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Developer envisions jazz club

Parts of a stucco wall have been chipped off to expose a
building’s original brick and stonework down an alley off Prince Street in Lancaster.

Parts of a stucco wall have been chipped off to expose a
building’s original brick and stonework down an alley off Prince Street in Lancaster. The path is soon expected to lead
to the main entrance of Prince Street Blues.

Over the next few months, developers plan to remove the
remaining stucco and transform the inside of the dark, dusty warehouse into a
blues and jazz nightclub. The ceiling and beams would be exposed, the brick
walls would be powerwashed and repaired, the cobwebs would be swept away, and a
stage would be erected.

Come the end of the year, Peter Catalano hopes the empty
corners of the building will be filled with the soulful sounds of emerging,
independent, regional and national jazz and blues artists. The
9,000-square-foot club is expected to be open Wednesday through Sunday.

“It’s a disaster,” Catalano said of the physical space of
the building. Catalano owns Lancaster-based Gallagher Construction Inc. “But it
could be really nice.”

The building is across from Clipper Magazine Stadium.
Catalano is working on the project with two partners, who came to him with the
idea more than two years ago. Catalano also plans a barbecue-themed restaurant
next door.

Catalano purchased the restaurant and jazz-club buildings in
April for about $650,000 from the owners of the nearby ballpark. An additional
$1.4 million will be invested to transform the space, Catalano said.

The addition of a jazz club along Prince Street would add to the list of
entertainment options available in that area, said Marshall Snively, deputy
director of the James Street Improvement District.

“We think a jazz club would do well … and the location that
he’s looking at could help that area become more of an entertainment district,”
Snively said.

Catalano is a New York
native who moved in 1995 to Lancaster
County. He moved to the
city more than four years ago.

As a result of his love of old, interesting buildings, he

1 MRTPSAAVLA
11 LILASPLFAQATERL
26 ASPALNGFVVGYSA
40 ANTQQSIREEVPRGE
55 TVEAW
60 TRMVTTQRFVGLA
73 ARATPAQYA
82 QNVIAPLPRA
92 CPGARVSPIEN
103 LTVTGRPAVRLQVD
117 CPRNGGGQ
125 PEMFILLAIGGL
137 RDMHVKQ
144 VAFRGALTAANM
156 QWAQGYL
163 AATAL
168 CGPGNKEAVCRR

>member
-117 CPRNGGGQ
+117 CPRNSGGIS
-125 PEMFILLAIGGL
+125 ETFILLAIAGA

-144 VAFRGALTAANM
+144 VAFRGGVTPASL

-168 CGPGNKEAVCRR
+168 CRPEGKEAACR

found his way into real estate development three years ago. That’s when he
purchased for nearly $1 million the building along West James Street that houses Gallagher
Construction and, until recently, the James Street Improvement District.

His next purchase was a building at James and Mulberry
streets in Lancaster,
which housed a yoga business. In October, he took over ownership of Gallagher
Construction.

About three months ago, Catalano purchased for $2.2 million
the building along North Arch
Street, also in the city, that houses Cimbrian.

“It’s one of those buildings you just get a good feel from,”
he said of the 18,000-square-foot former doctor’s office, which has been
transformed into a creative space for the firm, which offers a mixture of
advertising, public relations and information-technology services.

When looking for a building to purchase, Catalano looks for
two things: a beautiful structure and an ability to profit. He has purchased
three buildings of his own and co-owns three more with partners from the city.

“He’s a great cheerleader for downtown,” Snively said of
Catalano. “He wants to see downtown more vibrant. He wants to be a part of that
… so far, his plans are to be a big part in helping downtown grow.”

The jazz-club project is the first venture in which Catalano
would be a part of opening a new business.

The idea for the jazz club stemmed from the Bessie Smith
Society at Franklin & Marshall College in Lancaster, said Patrick Deibler,
a law-school student and one of the jazz-club partners. Deibler was president
of the society from 2001 until he graduated in 2004. He created a business plan
for the jazz club and shopped the idea around to various city businesspeople
until he met Catalano.

Deibler said he was drawn to Catalano because of his
enthusiasm for the project.

“It was just one of those odd, gut instincts that if you’re
going to have this thing, he is going to be the guy you’re going to do it
with,” Deibler said.

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